Industry News

Illegal logging: China makes progress towards national Timber Legality Verification Scheme

The Illegal logging update and stakeholder consultation meeting held by Chatham House on 16-17 June provided an interesting overview on the developments of China Timber Legality Verification Scheme (CLTVS).

The Chinese delegation - composed by Chen Shaozhi from the Research Institute of Forestry Policy and Information at Chinese Academy of Forestry and Xu Bin, from Research Institute of Forestry Policy and Information at Chinese Academy of Forestry - explained background, progresses and impact of CTVLS in China.

The CTLVS is a government-led, voluntary and DD-based scheme, aimed to combat illegal logging, regulate timber products production in China and meet the global timber legality requirements. Through the scheme, China intends to "effectively and easily operating system to help the business trace and manage their supply chains for timber legality."

Main findings of the presentations include:

  • China has launched CTLVS standard piloting tests to verify quality managements requirements, information access, risk evaluation and risk mitigation tools
  • The preliminary five piloting tests have shown an improved understanding of legality among pilot companies and better capacity to exercise due diligence and legality
  • China is exploring mutual recognition mechanism through bi & multilateral dialogues with a wide range of trade partners (i.e. China's initiative on MRM in APEC EGLAT meeting in Qingao, 2014 or APEC legality guide).
  • CTLVS has gained increasing attentions from Chinese industry associations, CBs, CSOs and businesses. In particular CNFPIA and other associations have strong willingness to promote and implement CTLVS among their members, while a number of export-oriented companies, particularly SMEs, has casted concerns on the impact of the legality verification scheme

China is one of the world’s largest importers, consumers and exporters of wood-based products. According to the Illegal Logging portal, "the country’s demand for timber doubled over the period 2000-12, to supply both domestic and export markets, and this demand has been met increasingly by imports. In 2013, over 15% of imports of wood-based products were estimated to be illegal."

Find out more here.

 

[News URL: http://www.cti-timber.org/content/illegal-logging-china-makes-progress-towards-national-timber-legality-verification-scheme]

Danish students scoop top prize in TRADA timber design competition

This year’s TRADA National Student Design Competition - dubbed 'Arboreal' - saw the triumph of a cutting-edge timber structure inspired by nature.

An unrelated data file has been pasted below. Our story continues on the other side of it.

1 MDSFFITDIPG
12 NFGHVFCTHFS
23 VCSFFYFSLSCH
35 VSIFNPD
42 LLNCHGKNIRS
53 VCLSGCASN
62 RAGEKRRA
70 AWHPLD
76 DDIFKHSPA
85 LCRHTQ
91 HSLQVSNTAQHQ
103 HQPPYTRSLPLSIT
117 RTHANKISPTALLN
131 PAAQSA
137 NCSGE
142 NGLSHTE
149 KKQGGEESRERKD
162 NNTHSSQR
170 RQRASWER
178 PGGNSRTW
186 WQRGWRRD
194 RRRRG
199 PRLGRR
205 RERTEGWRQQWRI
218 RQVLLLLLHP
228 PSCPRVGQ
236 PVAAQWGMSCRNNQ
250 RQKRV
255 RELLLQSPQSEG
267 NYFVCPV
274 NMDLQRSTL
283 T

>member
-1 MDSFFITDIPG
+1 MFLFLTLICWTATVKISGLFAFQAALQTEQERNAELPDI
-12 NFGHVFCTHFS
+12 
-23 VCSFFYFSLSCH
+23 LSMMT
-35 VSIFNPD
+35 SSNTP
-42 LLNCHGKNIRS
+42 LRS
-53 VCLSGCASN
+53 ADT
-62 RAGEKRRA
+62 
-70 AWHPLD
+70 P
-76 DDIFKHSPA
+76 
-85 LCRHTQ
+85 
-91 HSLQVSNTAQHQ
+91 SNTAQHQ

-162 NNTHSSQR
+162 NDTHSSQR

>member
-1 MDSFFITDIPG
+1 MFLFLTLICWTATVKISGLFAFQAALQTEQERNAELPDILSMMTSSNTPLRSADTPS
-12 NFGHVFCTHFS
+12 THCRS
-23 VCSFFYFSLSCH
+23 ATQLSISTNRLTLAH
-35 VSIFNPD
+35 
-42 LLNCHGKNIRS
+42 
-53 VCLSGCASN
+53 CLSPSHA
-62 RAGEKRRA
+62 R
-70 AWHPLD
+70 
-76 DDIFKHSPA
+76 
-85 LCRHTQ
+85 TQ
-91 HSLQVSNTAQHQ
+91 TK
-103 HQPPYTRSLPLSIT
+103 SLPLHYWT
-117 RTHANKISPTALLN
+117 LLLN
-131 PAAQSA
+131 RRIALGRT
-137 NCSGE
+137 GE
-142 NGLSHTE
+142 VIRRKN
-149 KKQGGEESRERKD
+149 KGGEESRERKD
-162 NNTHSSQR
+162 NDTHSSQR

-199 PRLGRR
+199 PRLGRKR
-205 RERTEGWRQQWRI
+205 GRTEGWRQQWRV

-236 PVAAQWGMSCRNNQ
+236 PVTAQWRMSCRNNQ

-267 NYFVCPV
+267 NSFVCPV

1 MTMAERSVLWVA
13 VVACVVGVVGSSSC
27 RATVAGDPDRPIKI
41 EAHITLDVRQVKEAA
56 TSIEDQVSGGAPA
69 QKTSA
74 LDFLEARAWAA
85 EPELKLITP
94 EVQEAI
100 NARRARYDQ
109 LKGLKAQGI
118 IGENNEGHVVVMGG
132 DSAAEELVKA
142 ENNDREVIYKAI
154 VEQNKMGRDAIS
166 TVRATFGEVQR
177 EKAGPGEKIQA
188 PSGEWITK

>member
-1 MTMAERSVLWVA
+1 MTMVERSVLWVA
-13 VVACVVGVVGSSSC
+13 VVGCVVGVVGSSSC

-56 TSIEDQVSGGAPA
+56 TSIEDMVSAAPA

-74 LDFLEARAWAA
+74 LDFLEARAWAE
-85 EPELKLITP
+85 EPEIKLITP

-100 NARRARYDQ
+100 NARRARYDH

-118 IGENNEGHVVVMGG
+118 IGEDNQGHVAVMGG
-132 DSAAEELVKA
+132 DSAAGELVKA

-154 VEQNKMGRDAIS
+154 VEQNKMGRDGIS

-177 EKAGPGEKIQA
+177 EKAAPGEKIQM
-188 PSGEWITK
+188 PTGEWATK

The winning design – called ‘The Leaf’ – was created by students Laila Alawneh and Yliana Cristova from Aalborg University in Denmark. The judges were unanimous in their choice of the winner, which blended the performance characteristics of timber with a highly decorative aesthetic.

Laila and Yliana beat off strong competition from students from the University of Coventry, Wolverhampton University, University of Strathclyde and Edinburgh University, although so impressed were the judges by the standard of entries this year that they awarded not one but two ‘Highly Commended’ prizes.

NSDC 2016 challenged student designers to explore the science of timber as a modern construction material for a design for an exciting Wood Centre run by tree and forestry charity, The Sylva Foundation. University of Coventry’s Piotr A Bieluga and Adam Cross, from Wolverhampton University, both picked up Highly Commended awards, while students from Edinburgh University won Best Use of British Timber for their entry, entitled Group 9. 

Run by TRADA’s University Engagement Programme, the NSDC competition is supported by generous sponsorship from Arch Timber Protection, the Timber Trade Federation and Timbmet. The total prize package was worth £5,000.

The design brief included creating a new two-storey timber structure to serve as a multi use building, housing offices, seminar space, exhibition space and a field laboratory.

In the new design students had to reflect the ethos and vision of the charity. At the same time, they needed to incorporate cutting-edge materials and technologies throughout to act as inspiration to visitors and users and create a sustainable building both with the materials they propose and long term usage of the new building.

Charlie Law, from Sustainable Construction Solutions Ltd, was one of the judges. He said: "I thought all of the finalist’s produced excellent entries, each of which covered the brief in the main in their own way. The winning entry, however, was one of the most striking entries, using CLT (or Glulam) to produce a church like structure that really caught the judges’ eye."

“The detail the students had gone into to find the best orientation for the natural lighting of the exhibition space, and modelling of various forms to ensure it would work structurally, was admirable. A very well worked entry, and a unanimous winner from the judges.”

Commenting on their winning entry, Laila and Yliana said: “The most challenging part [of the brief] was to provide a cutting edge timber structure that was not only high in performance but also decorative. We wanted to take the design to a height where it would challenge the plasticity of timber with a creative design solution that shows the beauty of natural forms."